In either case, the testimony of that person can, and usually is, contradicted by another 'expert'.
    Can an expert be wrong? It would seem that at least half of them are, or at least, not believable.


  8. #8
    Richard Franklin's Avatar
    Richard Franklin Guest

    Default Re: Definition of a Home Inspector

    Thank you for your replies. Some of the answers were good and what I was looking. I was a member of this forum when Brian started back in the dark ages. I met Brian over the internet years ago and in person the first time at a CREIA membership meeting in San Diego in 1998. For those of you who don't know, Brian was the pioneer leading the HI industry into the wonders of the internet.

    I have been in this industry for over 40 years. Way before there were organizations, and any of those still around know what I feel about HI organizations. Some of them. I do favor CREIA. But I don't live in California.

    As for time in Service HI organizations have only been around for a little over 30 years. I'm setting her looking at a 25 year anniversary plaque from CREIA in 2001. If I remember right, CREIA was a fore runner to ANSHI. And then you have the alphabet soup of all of the other HI organizations, none of which have an office in DC. Architects, Engineers and Constructors have been here from the beginning of time. All of these industries have professional organizaitons with national headquarters in DC. Enough said.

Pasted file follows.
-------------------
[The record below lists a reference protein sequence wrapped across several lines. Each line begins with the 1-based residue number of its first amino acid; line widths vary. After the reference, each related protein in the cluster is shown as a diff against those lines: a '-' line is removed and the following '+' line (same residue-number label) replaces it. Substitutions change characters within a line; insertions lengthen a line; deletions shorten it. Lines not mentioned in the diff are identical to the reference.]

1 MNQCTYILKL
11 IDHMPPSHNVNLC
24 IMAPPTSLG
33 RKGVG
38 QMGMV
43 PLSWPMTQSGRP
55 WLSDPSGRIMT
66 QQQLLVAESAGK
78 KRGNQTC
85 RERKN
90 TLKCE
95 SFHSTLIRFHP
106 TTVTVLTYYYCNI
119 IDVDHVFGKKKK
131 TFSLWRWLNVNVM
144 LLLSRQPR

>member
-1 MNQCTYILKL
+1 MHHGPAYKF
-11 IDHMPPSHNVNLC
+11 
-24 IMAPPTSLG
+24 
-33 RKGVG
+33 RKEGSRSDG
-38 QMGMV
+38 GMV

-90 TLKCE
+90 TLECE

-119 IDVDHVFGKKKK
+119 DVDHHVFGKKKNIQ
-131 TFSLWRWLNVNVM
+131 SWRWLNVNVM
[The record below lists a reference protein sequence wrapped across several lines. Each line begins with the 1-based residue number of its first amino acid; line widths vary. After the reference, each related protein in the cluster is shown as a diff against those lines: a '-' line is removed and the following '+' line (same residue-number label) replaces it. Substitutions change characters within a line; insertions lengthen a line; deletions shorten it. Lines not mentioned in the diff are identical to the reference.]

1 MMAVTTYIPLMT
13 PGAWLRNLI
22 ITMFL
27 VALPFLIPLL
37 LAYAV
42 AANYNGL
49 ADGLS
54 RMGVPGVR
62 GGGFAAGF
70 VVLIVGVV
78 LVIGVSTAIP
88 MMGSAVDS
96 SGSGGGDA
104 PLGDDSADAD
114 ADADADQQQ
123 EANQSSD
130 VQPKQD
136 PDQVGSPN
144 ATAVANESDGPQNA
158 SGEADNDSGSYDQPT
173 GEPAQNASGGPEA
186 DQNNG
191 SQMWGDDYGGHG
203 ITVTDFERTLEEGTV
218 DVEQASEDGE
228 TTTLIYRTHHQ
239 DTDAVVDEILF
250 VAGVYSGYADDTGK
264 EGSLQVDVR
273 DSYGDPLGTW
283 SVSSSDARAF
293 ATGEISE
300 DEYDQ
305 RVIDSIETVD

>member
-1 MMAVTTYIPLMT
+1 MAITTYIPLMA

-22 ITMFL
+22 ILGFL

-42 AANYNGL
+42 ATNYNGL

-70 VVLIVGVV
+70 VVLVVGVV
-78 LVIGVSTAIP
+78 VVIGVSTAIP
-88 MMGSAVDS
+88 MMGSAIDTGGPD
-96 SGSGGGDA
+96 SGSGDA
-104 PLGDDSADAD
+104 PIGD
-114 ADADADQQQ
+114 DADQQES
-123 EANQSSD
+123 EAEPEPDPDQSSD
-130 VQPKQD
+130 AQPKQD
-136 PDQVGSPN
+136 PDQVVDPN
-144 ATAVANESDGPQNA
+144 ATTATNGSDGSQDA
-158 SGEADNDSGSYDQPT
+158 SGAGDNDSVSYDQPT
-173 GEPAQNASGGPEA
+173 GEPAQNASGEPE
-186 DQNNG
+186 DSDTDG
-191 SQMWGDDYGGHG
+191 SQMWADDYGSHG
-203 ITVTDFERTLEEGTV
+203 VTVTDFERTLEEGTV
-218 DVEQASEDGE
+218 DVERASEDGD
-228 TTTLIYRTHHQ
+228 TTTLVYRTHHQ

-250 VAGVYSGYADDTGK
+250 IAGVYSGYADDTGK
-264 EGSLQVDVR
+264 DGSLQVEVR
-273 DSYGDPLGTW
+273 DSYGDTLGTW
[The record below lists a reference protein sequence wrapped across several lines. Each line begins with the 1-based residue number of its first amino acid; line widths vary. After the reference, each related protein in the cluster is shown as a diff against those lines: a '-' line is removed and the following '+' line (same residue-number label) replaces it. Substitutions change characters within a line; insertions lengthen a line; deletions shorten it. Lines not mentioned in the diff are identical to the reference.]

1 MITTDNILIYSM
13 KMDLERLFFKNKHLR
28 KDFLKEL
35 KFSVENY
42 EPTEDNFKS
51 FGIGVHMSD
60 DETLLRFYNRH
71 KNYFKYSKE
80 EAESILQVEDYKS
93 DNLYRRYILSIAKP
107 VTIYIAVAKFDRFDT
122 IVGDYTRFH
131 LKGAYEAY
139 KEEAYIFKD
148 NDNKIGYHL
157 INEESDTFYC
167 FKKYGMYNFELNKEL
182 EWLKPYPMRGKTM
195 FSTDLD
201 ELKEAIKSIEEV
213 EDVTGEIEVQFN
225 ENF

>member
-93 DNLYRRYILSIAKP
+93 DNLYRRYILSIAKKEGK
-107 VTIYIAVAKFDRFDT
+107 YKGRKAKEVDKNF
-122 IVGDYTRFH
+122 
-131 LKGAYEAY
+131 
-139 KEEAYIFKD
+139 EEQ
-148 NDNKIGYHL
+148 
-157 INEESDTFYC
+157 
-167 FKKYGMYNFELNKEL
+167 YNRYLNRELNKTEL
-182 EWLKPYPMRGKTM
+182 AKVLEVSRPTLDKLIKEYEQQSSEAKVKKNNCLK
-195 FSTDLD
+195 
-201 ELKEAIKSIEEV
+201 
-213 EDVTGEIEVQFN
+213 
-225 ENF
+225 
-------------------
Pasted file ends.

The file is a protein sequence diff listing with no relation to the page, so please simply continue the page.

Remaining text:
My reasons for asking the questions, the answers of which I already know are that when I'm deposed by the opposing council I'm not stating what I think or know, but what a selection of HI's feel in the industry. This is a public forum for HI's. The replies are a Consensus of opinions from HI's. Just remember what you write because this is a public forum and just about anyone can join and view what you have written. So you can either confirm that you are a professional as some of you did here, or leave some wondering where the professionalism is?

    If you would like to take the time to read my CV I have attached it. For those who offered there services for a fee, at my age the only thing I would need is someone to carry my ladder. If you feel qualified and can keep up please send me your Resume. Again thanks to those who answered the questions in an honest straight forward way. It was appreciated.

    Attached Files Attached Files
    Last edited by Richard Franklin; 02-14-2009 at 01:58 AM.

  9. #9
    Ted Menelly's Avatar
    Ted Menelly Guest

    Default Re: Definition of a Home Inspector

    Mr Richard

    "So you can either confirm that you are a professional as some of you did here, or leave some wondering where the professionalism is"